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  • Connecting you with reference customers. You can get a lot of great user insights from application review sites—and this may suffice in some cases. But if you’re selecting a core business solution, a one-on-one conversation with someone at a company with similar needs to your own can provide you with invaluable insights about the solution and “lessons learned.” 

  • Demonstrating a positive company culture and strong employee engagement. A company that cares about and values its employees is more likely to have the same perspective about its customers. And happy employees are much more likely to go the distance for their customers. Check sites such as Glassdoor to see what employees are saying about the company.

  • Offering an easy-to-understand, comprehensive contract. No one likes to read the fine print, but it matters. Vendors should provide you with easy-to-understand contracts, which should include service-level guarantees that spell out minimum acceptable performance levels such as uptime, response time, and other variables. They should include data security and business continuity provisions, such as certifications that validate security, backup, and business continuity procedures, and liability for any damages due to security breaches on their end. The provider should also be clear about data ownership, and how they will return your data to you if you terminate the subscription.  

The flexibility factor

If the last few years have taught us anything, it’s that change is the only constant. That means you need to select a solution that will work for your company today, and vendors that can help you meet new challenges and take advantage of new opportunities as they arise.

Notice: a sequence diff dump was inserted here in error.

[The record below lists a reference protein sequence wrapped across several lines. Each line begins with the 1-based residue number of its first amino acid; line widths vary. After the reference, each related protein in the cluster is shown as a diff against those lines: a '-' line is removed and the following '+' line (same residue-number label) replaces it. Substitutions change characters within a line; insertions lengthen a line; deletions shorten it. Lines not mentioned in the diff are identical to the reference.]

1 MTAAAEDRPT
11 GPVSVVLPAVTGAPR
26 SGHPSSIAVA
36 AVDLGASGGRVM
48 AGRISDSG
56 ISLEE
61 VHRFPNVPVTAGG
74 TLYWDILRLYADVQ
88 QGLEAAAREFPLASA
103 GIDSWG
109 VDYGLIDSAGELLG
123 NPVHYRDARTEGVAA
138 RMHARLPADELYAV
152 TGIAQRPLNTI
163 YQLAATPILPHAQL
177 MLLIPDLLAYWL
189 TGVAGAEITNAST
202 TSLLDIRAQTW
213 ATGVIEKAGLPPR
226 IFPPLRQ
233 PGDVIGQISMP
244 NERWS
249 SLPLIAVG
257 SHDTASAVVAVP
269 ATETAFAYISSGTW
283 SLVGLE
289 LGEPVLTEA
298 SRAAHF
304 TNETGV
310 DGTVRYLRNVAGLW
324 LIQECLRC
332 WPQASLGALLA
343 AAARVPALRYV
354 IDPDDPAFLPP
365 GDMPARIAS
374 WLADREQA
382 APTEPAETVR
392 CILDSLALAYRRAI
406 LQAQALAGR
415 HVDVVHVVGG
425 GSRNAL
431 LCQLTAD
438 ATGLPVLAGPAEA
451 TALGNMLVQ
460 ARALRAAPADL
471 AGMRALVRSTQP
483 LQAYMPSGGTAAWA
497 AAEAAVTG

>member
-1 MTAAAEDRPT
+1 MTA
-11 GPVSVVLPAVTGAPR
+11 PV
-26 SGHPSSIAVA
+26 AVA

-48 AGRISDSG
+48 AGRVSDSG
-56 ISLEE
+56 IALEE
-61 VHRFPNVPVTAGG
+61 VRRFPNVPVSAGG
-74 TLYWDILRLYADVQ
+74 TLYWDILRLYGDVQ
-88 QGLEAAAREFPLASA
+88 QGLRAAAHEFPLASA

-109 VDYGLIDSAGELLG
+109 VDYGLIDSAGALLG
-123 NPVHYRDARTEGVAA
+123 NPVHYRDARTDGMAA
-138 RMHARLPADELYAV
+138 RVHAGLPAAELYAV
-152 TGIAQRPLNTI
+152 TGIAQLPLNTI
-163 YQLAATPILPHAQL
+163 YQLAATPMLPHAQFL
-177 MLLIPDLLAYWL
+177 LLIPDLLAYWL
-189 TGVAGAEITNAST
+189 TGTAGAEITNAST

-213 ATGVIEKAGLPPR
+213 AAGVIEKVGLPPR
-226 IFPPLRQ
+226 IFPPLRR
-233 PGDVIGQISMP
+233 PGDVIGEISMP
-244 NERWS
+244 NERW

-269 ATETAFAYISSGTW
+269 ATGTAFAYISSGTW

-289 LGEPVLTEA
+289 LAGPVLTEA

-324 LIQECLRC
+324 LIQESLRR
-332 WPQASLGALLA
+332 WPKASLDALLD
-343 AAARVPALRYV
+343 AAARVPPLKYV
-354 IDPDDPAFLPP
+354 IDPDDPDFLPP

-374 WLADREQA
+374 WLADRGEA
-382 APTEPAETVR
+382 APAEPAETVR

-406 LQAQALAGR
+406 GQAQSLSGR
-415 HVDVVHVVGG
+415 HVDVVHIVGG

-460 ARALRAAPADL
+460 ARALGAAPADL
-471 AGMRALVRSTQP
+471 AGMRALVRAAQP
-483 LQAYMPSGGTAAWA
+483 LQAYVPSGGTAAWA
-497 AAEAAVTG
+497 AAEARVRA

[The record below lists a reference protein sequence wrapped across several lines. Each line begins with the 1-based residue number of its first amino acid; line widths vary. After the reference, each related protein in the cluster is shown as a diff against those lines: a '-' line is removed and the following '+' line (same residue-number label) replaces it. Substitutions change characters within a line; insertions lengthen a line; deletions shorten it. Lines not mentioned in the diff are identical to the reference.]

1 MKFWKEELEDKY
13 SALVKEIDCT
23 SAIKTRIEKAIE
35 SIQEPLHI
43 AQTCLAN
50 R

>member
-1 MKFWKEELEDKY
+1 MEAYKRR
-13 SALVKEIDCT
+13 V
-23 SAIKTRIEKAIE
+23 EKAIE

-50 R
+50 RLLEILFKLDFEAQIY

Key areas to investigate here include: 

Ease of use: Small businesses say ease of use is the number one reason a solution will make it to the short list over other alternatives. This appears obvious—when applications are easy to use, people want to use them, are more productive, and need less support. 

But it’s hard to develop an intuitive user interface, especially for sophisticated business solutions. Almost all vendors say that their solutions are easy to use, but many really aren’t. Look for vendors that make visible investments in user experience, and have the people in your company thoroughly test it to ensure it will be easy to get up and running with.

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Functionality for today and tomorrow:  Like Goldilocks, most of us want something just right. If you underbuy, the solution will quickly fall short of your needs. If you overbuy, you’ll end up paying for things you don’t need—and dealing with more complexity than you’d like. 

Business solution suites for financials, HR, customer relationship management (CRM), and other core functional areas that deliver their solutions via an incremental, yet integrated, approach can help solve this dilemma. You can start with the modules you need today and add additional, pre-integrated applications when you’re ready. For instance, if you’re moving up from a small-business accounting solution to a more robust financial management application, you may want to start with financial management and basic reporting, and add payroll or more sophisticated business planning capabilities over time.